Human connective tissue mast cells
A cellular model to better understand the underlying mechanisms of Injection Site Reactions (ISRs) and other severe allergic reactions.
Mast cell culture assays are critical to better understand the kinetics and dynamics underlying inflammatory reactions.
Genoskin’s team of experts has developed a method to grow connective tissue-type mast cells (CTMCs) derived from the peripheral blood mononuclear cells (PBMCs) of healthy individuals.
We isolate CD34+ progenitors from PBMCs of donors using specific culture and maturation media and obtain mature, ready-to-use human CTMCs after a 3-month process.
Figure 1 : From PBMCs to connective tissue-type mast cells, a 3-month process optimized and validated by Genoskin’s R&D team.
Human mast cell degranulation can be quantified and characterized by a broad panel of custom assays(Figure 2).
These studies are essential to understand how a compound triggers the degranulation process and the underlying mechanism of mast cell activation.
Another useful tool is to quantify the de novo secretion of mast cell-associated cytokines in the supernatant and run MSD analysis.
Why is studying connective tissue-type mast cells in preclinical trials useful and necessary?
Mast cells are long-lived innate immune cells derived from both embryonic and hematopoietic progenitors that have migrated and completed their maturation in tissues, including the skin (ref.1). They are located in connective tissues and mucosa, at the junction of a host and its external environment where they act like sentinel cells against pathogens.
CTMCs have been studied and identified in both murine rodents and humans (among other mammals and other reigns). They are found in the peritoneal cavity, gastrointestinal tract and skin. Their cytoplasm contains granules with heparin proteoglycan and high amounts of histamine. To date know that mast cells are phenotypically distinct between mammal species and especially between mice and humans.
Fortunately, human mast cell assays can now be performed on three different levels ;
- macroscopic one (the skin),
- innate mature mast cells,
- receptor-specific level.
What if it wasn’t an IgE-mediated reaction?
Mast cells are known to play a key role in initiating acute allergic reactions such as anaphylaxis, a severe IgE-mediated hypersensitivity reaction against otherwise harmless antigens usually found in medicines or food ;
However, even if mast cells can be activated by a large number of receptors, recent studies have highlighted the important part played by a human skin mast cell-specific receptor called MRGPRX2 (i.e. Mas-related G-protein coupled receptorX2 – MRGPRB2 is the mouse ortholog) (Ref.2).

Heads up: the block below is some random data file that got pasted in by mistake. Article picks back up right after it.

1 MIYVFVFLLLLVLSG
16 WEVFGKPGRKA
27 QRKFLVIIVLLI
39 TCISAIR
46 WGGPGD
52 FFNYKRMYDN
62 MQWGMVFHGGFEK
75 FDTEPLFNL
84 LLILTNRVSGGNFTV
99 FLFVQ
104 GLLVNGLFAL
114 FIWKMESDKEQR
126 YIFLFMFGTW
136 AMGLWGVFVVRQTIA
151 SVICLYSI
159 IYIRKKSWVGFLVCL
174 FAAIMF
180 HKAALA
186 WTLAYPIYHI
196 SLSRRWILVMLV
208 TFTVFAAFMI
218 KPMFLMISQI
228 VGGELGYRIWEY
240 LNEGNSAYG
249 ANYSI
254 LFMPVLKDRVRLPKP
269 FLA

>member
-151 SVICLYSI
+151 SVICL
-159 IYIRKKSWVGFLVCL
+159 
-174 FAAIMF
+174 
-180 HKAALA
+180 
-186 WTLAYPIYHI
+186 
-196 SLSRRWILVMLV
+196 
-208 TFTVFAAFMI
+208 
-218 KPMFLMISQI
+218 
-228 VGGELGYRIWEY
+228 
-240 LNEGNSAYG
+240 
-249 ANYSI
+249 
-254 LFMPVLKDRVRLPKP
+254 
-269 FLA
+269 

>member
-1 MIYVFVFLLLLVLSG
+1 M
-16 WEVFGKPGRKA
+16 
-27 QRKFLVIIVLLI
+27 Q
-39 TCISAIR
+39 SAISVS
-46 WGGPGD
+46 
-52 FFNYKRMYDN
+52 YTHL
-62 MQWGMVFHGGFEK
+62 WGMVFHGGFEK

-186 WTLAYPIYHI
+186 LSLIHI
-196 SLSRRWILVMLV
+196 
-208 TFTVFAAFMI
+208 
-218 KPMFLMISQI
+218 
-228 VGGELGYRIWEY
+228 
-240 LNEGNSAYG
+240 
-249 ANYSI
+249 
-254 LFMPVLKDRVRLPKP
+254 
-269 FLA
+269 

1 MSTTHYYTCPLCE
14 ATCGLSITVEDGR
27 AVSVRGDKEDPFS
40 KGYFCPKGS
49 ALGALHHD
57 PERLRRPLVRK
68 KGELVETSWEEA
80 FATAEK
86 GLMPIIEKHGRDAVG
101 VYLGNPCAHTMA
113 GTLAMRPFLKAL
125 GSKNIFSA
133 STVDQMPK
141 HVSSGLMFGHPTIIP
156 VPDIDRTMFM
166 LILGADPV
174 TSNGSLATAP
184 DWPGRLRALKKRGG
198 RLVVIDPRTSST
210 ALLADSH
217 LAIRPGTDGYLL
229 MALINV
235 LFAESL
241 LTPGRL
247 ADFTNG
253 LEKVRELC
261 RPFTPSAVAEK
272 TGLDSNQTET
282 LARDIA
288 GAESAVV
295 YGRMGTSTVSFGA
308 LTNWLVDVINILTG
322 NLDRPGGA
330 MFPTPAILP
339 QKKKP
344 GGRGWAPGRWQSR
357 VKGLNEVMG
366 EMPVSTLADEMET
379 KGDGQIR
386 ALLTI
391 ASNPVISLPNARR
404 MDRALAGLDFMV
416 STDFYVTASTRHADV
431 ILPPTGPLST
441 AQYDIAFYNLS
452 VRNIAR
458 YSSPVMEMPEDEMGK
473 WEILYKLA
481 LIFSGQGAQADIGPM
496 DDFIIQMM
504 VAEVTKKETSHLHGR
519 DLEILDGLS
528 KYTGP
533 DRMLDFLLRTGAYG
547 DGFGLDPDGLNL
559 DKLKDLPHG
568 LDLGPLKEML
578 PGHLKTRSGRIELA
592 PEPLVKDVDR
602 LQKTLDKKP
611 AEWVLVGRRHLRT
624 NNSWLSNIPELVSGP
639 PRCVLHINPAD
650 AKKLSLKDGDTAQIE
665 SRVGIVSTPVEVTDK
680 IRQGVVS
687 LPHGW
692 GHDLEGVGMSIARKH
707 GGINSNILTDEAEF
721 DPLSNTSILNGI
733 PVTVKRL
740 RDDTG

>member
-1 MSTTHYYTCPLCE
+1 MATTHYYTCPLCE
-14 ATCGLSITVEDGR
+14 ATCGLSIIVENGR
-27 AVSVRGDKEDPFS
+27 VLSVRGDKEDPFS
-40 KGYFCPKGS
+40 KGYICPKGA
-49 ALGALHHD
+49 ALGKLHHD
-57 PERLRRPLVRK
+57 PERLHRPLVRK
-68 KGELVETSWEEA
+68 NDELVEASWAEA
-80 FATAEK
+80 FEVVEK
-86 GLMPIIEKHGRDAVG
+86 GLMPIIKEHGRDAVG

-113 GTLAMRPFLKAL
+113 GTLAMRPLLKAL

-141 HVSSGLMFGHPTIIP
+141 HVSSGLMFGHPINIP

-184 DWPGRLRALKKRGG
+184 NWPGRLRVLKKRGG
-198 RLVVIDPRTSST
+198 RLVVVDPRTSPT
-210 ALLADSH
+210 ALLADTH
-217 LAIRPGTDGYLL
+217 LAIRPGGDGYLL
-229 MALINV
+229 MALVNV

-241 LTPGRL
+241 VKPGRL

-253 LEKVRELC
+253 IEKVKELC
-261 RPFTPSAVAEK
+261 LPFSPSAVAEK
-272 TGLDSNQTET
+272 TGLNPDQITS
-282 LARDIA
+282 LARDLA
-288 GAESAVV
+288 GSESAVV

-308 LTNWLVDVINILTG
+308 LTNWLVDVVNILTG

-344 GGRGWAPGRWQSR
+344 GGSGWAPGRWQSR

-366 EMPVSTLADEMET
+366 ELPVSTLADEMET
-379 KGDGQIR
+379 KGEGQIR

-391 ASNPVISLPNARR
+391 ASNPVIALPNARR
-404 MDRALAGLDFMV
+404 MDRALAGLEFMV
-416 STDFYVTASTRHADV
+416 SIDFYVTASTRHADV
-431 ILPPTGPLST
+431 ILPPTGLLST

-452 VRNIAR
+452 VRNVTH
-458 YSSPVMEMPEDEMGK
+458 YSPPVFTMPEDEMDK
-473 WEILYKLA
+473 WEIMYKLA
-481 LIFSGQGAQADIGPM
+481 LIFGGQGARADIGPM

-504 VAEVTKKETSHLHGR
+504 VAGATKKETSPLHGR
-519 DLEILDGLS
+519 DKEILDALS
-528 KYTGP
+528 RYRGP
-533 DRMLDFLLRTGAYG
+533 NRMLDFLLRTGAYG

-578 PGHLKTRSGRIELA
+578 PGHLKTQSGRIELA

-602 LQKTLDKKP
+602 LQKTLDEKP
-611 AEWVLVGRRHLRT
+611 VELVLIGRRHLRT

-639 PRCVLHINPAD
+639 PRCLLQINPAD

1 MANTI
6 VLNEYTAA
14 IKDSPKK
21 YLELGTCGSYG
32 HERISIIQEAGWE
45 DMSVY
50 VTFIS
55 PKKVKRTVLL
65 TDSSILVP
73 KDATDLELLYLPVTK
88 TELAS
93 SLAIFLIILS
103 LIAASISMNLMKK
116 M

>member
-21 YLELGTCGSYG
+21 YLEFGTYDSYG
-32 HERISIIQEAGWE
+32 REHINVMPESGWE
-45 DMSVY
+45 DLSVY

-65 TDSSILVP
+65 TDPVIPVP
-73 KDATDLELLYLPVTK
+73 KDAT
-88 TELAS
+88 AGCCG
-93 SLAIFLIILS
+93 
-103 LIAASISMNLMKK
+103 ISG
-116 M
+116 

MRGPRX2 can be activated by a large panel of cationic molecules such as neuropeptides (e.g. substance P), venom peptides, host defenses peptides and also a number of FDA-approved drugs.
Once bound to one of these ligands, MRGPRX2 induces mast cells to release cytokines, lipids, and granule-associated proteases which modulates immune cell recruitment, vascular permeability and activates sensory nerves. This mechanism leads to symptoms such as severe itch (pruritus), pain and local inflammation.
While not intended to target the immune system, some drugs can alter or trigger these immune functions.
Such mechanisms can be observed in injection site reactions also called ISR.
ISR occurs in 10 % of patients that has been injected with a chemical or biological drug.
Although immediate ISRs present common symptoms with a hypersensitive reaction, they are not IgE-mediated reactions but MRGPRX2-mediated, and can appear without previous sensitization to the trigger.
Current studies show that many drugs triggering ISR have a present THIQ motif (i.e. tetrahydroisoquinolinone) in their molecular structure.
This characteristic is promising because it provides an accurate and precise tool upon preclinical trials to either eliminate drug candidates with potential side effects or select them to target specific receptors, such as MRGPRX2 and its specific mechanism, to treat certain allergic reactions.
Previous work in the field has shown that certain cationic signal (e.g. via substance P), compared to canonical FcR-mediated activation, can trigger very different mast cell degranulation dynamics associated with distinct inflammatory reactions in vivo.
Assays conducted on mast cells are a must in pre-clinical trials as they will give strong insights into the type of inflammation observed in clinical trials and human tissue assays.
Ultimately, we can imagine screening mast cells from a broad range of donors to better predict reactions in the population to a new biologic and therefore strengthen the data and human data for an FDA approval request.
- Annu. Rev. Immunol. 2020. 38:49–77 ; Mast Cells in Inflammation and Disease: Recent Progress and Ongoing Concerns Stephen J. Galli, Nicolas Gaudenzio, and Mindy Tsai
- http://dx.doi.org/10.1172/JCI85538 ; Different activation signals induce distinct mast cell degranulation strategies Nicolas Gaudenzio, Riccardo Sibilano, Thomas Marichal, Philipp Starkl, Laurent L. Reber, Nicolas Cenac, Benjamin D. McNeil, Xinzhong Dong, Joseph D. Hernandez, Ronit Sagi-Eisenberg, Ilan Hammel, Axel Roers, Salvatore Valitutti, Mindy Tsai, Eric Espinosa, and Stephen J. Galli
- MRGPRX2 sensing of cationic compounds—A bridge between nociception and skin diseases? Auriane Corbiere | Alexia Loste | Nicolas Gaudenzio
- Injection site reaction – when our mast cells get emotional – N. Gaudenzio – MassBio Insider Winter 2020 – To be published
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